My latest cutter is this one: http://www.warm-glass.co.uk/easycut-glass-circle-cutter-p-1211.html?page=2  which has worked ok so far, but I haven't tried cutting circles under about 3cm diameter with it yet.
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Nicknack
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« Reply #11 on: October 20, 2014, 12:10:57 PM »

Don't get the Morton one for small circles; the cutter wheel goes sideways on to the circumference of the circle when you get below a certain size.  Also, I had one like the cutter that Pat shows and the plastic bit that the tightening screw goes into has split, so that the cutter bit slips along the arm while you are trying to cut.  I hadn't even maltreated it!

My latest cutter is this one: http://www.warm-glass.co.uk/easycut-glass-circle-cutter-p-1211.html?page=2  which has worked ok so far, but I haven't tried cutting circles under about 3cm diameter with it yet.

That's the one I've got.  Had no problems with it at all.  It will cut quite small - I've done about 1.5 cm, I think, and usually about 2 - 3 cm.  I love it.

Nick
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Zeldazog
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« Reply #12 on: October 20, 2014, 12:26:02 PM »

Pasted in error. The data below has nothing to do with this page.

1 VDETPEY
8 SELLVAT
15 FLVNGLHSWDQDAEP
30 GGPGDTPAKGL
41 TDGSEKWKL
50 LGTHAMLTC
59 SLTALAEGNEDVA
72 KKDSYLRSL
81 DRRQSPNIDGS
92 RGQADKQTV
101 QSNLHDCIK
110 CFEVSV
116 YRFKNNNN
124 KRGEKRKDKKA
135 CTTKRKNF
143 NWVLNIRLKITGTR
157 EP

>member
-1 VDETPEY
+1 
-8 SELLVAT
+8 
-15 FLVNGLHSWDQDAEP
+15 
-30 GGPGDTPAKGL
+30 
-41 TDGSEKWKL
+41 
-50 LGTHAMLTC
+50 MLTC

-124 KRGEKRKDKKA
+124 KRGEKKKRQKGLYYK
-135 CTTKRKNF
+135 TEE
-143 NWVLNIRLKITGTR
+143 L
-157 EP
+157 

If you get a lens cutter, be sure to always score in a a clock-wise direction - as a leftie, you might be tempted to do it anti-clockwise, that's what I did first of all (I don't recall seeing it mentioned in the instructions)

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MeadMoon
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« Reply #13 on: October 21, 2014, 06:42:43 AM »

Hi Nick,

What is your secret?  I set up the Morton cutter exactly per the instructions, but at the size of circle I wanted (from memory about 15mm diameter) the cutter wheel was being held at 90 degrees to the circumference so instead of cutting a neat line I was getting a wide scrape, which did not break easily if at all.  Is there a way of adjusting how the cutter is held?
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Nicknack
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« Reply #14 on: October 21, 2014, 07:19:26 AM »

Not the Morton one, I've got the Warm Glass one. I've got the Morton kit, but haven't got round to getting to grips with it yet. Sorry!

Nick